Top of Europe?
Courtesy: The windsurfers from Continentseven,
Af Ole Aabenhus
Economic growth in the Baltics – the Northern part of the EU, comprising all the eight EU-countries around the Baltic Sea – is more or less stagnating. This is the conclusion of the annual “State of the Region” report presented Monday in Copenhagen by Baltic Development Forum. For many years the BDF proudly used the term “Top of Europe” about the Baltics. Now it got a different ring to it.
In his presentation of the report Helge Pedersen, senior economist, grouped the different countries as follows:
In good shape: Sweden, Germany, Poland, Denmark
In almost-good shape: Iceland (now back on track)
Survivors: The Baltic countries
Struggling: Norway (because of the drop in oil prices; as a Nordic countries, Norway and Iceland are often included in the term “Baltic”) and Finland.
Finland suffers because Russia is in a deep depression, he said, with a negative GDP growth of 4 per cent. Along with the sanctions politics between Russia and the EU, the depression has a marked influence on the entire region.
But this is not the only explanation. In the Baltics, like in the rest of Europe, business investments have still not started picking up after the 2008-10 crisis. This may be expected to go on for a while, Helge Pedersen said, because there is still over-capacity in many industries.
Apart from these factors the climate should be extremely favourable for business: Interest rates are extremely low and will stay low for a long time. The euro has depreciated against the dollar, making export products cheaper abroad. The danger lurching around the corner is that the low interest rates will spark off still another housing bubble, in part because industry will not compete for available capital.
Co-author of the BDF’s “State of the Region” report Christian Ketels noted that before the crisis, the Baltic Sea countries liked to call themselves the “Top of Europe”, boasting an average growth rate of 3,5 per cent. Today, after the crisis, it is around 1,6 per cent.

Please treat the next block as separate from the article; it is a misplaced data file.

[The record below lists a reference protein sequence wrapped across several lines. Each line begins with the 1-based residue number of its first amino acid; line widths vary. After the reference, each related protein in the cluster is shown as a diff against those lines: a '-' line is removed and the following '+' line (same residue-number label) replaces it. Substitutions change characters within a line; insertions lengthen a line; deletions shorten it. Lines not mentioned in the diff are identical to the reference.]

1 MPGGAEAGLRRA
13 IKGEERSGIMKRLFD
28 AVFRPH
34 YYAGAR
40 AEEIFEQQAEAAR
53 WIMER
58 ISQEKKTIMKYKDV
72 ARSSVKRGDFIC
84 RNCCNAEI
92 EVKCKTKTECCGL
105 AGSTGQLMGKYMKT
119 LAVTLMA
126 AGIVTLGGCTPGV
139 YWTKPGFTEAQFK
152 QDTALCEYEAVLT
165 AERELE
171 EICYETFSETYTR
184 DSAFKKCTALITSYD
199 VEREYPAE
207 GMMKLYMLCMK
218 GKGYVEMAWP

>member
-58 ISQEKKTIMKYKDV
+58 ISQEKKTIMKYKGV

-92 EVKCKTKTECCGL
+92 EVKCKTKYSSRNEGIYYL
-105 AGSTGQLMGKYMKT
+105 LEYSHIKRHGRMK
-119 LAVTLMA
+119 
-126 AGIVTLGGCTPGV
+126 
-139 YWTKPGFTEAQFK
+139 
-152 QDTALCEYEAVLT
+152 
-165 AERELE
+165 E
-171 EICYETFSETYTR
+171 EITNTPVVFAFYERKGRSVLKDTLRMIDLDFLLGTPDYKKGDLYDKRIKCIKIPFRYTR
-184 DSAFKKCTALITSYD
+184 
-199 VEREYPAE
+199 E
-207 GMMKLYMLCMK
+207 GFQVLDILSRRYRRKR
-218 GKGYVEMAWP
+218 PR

This is still good compared to EU28, Mr Ketels, said, but productivity growth has slackened, and export is “flattening” in the sense that market shares are generally not growing.
His conclusion: “No, there is no immediate threat, but our position is slowly eroding. And there is no clear directions on how we can move forward”.
Russia was the big challenge to the Baltic Sea countries in a discussion paper presented by two German researchers from the Stiftung Wissenschaft und Politik in Berlin, Tobias Etzold and Christian Opitz. They talk of “renewed militarization” in the region, and ask if, and how, Russia can be (re-)engaged in meaningful regional cooperation.
Earlier cooperation at government level – notably the CBSS (Council of Baltic Sea States) - has dried out. There has been no ministerial meetings since Spring last year. But, they say, regional stakeholders should do their best to maintain at least a minimum of regional cooperation with Russia, and low-key cooperation – at ministry official’s level – should be maintained “by any means” in fields like environment, infrastructure, trafficking, cross-border crime, people-to-people contact and “building a civic constituency for good neighbourhood relations”.